(29) I recommend checking out an analysis of how time is spent in WOW: Nicolas Ducheneaut, Terra Nova, “‘Alone Together’ in World of Warcraft?” http://terranova.blogs.com/terra_nova/2006/02/alone_together_.html.

Read Pt. 1 here; Pt. 2, here.

Bibliography

Fencott, Clive. “Presence and the content of Virtual Environments,” (1999). Available online at <http://web.onyxnet.co.uk/Fencott-onyxnet.co.uk/pres99/pres99.htm&gt;.

Filiciack, Miroslaw. “Hyperidentities,” in The Video Game Theory Reader, ed. Mark J.P. Wolf and Bernard Perron (New York: Routledge, 2003).

GAMBIT. Gambit Hate Speech Project. http://gambit.mit.edu/projects/hatespeech.php.

Grodal, Torben. “Stories for Eye, Ear, and Muscles: Video Games, Media, and Embodied Experiences,” in The Video Game Theory Reader, ed. Mark J.P. Wolf andBernard Perron (New York: Routledge, 2003).

McGonigal, Jane. 2011. Reality is broken: why games make us better and how they can change the world. New York: Penguin Press.

McMahan, Alison. “A Method for Analyzing 3-D Video Games,” in The Video Game Theory Reader, ed. Mark J.P. Wolf and Bernard Perron (New York: Routledge, 2003).

Myers, David. “The Video Game Aesthetic,” in The Video Game Theory Reader 2, ed. Mark J.P. Wolf and Bernard Perron (New York: Routledge, 2009).

Rehak, Bob. “Playing at Being,” in The Video Game Theory Reader, ed. Mark J.P. Wolf and Bernard Perron (New York: Routledge, 2003).

Stearns, Peter N. 2001. Consumerism in world history: the global transformation of desire. London: Routledge.

Taylor, T. L. 2006. Play between worlds: exploring online game culture. Cambridge, Mass: MIT Press.

Turkle, Sherry. 2011. Alone together: why we expect more from technology and less from each other. New York: Basic Books.

Worringer, Wilhelm. 1953. Abstraction and empathy; a contribution to the psychology of style. New York: International Universities Press.

Agency in Solitary Play (Pt. 2)

Note: This was written as a research paper for a class that focused on new media and video games. Consider this a rough-draft for a larger paper I would like to write on the concept of agency and gameplay.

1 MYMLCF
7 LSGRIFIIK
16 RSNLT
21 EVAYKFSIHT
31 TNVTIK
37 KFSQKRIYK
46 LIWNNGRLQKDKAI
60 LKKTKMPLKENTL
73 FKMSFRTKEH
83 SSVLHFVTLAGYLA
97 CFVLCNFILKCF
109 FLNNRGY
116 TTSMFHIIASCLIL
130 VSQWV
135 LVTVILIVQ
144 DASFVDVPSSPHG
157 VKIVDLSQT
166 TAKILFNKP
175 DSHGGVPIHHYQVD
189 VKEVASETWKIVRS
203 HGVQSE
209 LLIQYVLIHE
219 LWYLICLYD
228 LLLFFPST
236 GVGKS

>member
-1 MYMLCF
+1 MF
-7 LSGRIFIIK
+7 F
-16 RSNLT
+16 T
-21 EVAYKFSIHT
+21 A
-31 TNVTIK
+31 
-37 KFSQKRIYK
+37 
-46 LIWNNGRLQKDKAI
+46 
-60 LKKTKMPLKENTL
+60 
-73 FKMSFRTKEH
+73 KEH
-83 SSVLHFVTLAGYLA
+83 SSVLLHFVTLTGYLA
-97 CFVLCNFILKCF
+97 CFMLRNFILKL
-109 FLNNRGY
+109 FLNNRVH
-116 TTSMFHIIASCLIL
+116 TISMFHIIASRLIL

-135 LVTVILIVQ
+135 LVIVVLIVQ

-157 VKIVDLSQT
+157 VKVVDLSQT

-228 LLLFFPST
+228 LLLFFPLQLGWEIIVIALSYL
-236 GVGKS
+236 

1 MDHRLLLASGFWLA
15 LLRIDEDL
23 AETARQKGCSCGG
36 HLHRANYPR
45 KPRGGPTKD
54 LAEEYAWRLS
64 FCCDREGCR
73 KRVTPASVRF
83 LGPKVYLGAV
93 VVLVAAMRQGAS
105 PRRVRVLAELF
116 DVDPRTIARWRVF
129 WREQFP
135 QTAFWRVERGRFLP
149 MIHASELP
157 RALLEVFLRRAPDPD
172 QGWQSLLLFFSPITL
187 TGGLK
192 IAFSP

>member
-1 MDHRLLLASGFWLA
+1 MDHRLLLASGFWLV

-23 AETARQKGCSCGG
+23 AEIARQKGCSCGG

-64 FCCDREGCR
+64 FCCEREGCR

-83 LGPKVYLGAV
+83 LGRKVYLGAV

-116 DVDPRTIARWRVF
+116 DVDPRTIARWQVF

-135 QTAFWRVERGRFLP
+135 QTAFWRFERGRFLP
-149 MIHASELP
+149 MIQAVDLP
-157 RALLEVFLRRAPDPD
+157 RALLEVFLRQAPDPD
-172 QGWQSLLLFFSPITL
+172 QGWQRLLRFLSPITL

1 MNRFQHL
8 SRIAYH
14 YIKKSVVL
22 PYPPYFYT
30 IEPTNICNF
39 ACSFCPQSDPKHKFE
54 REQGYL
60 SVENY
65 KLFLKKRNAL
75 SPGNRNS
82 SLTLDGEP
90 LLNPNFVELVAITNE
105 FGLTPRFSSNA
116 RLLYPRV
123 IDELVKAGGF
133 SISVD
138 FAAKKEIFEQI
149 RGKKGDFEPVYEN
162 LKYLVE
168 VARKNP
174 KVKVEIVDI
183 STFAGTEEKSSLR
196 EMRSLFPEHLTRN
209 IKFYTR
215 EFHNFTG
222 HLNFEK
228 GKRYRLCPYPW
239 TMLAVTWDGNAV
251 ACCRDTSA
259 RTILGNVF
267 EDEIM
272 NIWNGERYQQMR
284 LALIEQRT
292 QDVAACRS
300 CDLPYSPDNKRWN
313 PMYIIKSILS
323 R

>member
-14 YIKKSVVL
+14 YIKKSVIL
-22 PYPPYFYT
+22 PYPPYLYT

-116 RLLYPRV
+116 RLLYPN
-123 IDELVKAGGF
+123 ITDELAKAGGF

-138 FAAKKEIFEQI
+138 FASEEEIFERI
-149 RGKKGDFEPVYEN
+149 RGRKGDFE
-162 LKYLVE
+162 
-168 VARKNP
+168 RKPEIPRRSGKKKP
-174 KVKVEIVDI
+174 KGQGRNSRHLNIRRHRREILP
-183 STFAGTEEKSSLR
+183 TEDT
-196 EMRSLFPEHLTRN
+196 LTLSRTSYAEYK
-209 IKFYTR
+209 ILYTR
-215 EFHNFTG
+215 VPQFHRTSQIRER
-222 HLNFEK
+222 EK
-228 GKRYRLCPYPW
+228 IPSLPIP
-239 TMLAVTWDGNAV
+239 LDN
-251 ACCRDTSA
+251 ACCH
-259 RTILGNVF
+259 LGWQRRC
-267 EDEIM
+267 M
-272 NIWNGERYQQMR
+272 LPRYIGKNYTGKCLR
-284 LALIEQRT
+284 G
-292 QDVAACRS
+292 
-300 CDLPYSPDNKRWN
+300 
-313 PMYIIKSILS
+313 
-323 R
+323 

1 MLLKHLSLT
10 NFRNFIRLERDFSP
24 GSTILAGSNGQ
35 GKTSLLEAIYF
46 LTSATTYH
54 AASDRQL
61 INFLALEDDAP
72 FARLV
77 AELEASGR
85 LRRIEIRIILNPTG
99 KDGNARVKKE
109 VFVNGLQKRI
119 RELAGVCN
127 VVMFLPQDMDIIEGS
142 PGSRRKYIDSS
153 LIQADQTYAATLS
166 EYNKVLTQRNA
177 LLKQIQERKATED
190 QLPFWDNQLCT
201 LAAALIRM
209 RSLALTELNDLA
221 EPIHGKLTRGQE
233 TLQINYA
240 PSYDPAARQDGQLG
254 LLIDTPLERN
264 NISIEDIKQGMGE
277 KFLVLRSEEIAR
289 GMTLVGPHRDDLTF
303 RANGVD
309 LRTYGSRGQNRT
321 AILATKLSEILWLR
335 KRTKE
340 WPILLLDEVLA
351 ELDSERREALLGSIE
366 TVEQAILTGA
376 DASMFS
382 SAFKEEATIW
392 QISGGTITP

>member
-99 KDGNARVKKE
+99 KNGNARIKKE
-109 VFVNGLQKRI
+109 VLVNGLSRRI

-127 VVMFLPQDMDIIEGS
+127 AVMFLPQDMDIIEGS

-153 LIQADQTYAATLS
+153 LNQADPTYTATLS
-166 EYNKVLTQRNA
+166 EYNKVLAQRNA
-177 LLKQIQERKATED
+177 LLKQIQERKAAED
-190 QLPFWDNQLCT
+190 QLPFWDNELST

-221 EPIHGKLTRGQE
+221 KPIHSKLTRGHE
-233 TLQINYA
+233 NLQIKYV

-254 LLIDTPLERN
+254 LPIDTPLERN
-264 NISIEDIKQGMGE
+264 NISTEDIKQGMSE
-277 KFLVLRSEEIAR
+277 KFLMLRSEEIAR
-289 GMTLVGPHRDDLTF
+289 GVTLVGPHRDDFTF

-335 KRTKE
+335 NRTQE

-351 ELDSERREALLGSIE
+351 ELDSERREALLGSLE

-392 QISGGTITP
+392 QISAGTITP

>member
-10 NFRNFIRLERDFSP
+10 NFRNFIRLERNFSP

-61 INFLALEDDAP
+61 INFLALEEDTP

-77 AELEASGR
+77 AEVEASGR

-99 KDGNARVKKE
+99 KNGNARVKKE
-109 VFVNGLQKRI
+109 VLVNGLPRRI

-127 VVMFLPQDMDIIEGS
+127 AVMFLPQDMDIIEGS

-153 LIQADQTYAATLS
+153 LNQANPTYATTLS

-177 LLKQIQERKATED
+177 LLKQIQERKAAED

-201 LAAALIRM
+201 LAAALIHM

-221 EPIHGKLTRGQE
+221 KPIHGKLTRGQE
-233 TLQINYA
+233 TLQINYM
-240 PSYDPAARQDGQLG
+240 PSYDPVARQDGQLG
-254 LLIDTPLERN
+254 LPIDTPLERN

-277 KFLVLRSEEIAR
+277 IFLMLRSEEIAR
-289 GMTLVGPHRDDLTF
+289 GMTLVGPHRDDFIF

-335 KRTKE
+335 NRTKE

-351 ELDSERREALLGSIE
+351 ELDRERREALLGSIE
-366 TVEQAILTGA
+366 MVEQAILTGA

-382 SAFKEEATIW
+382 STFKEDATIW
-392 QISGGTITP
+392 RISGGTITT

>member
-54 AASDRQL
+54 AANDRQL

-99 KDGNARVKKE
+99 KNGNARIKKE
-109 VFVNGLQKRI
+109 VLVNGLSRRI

Read Pt. 1 here.

Virtual spaces, as a new medium for human activity, allow the individual to break free from traditional conceptions of how identity is constructed and maintained. In the past, identity was understood as a static state of being limited to our physical and mental traits; however,

“Changes in the surrounding world have given us tremendous freedom in shaping our ‘self’ — unlike our ancestors, who had little opportunity to break out from their social caste or to change their residence.” (9)

On the Internet, and in other virtual spaces, the individual has found a place to create alternate selves — alts, avatars, agents — and these personas provide her with the agency to manipulate the preconceived self;

“…we have an opportunity to painlessly manipulate our identity, to create situations that we could never experience in the real world because of social, sex-, or race-related restrictions.” (10)

She can create an alternate identity that mimics her physical features IRL (in real life), or more popularly,

“…take advantage of a game’s possibilities to improve [her] representations, making [her] smarter, prettier, and stronger.” (11)

However, how she decides to explore her identity depends a great deal on the level of anonymity granted to her in the virtual space.

Facebook is the largest virtual space to which individuals flock to manipulate their identity. Browsing through photos and public profiles of any one of the 500 million users on the website exemplifies the massive level on which people today are reconstructing an online identity for themselves and others. (12) Facebook’s mission is to empower individuals in being more expressive and connected, (13) but the website’s focus on obliterating a person’s anonymity ultimately forces the individual to look into a metaphysical mirror. This mirror is no different than one the individual may use in real life; it amplifies those labels and personality traits she is forced to carry in real life. Facebook forces the individual to reconcile the differences between her perceived identity and her beliefs, but not in an exploratory way.

“In games where we expect to play an avatar, we end up being ourselves in the most revealing ways; on social networking sites such as Facebook, we think we will be presenting ourselves, but our profile ends up as somebody else — often the fantasy of who we want to be.” (14)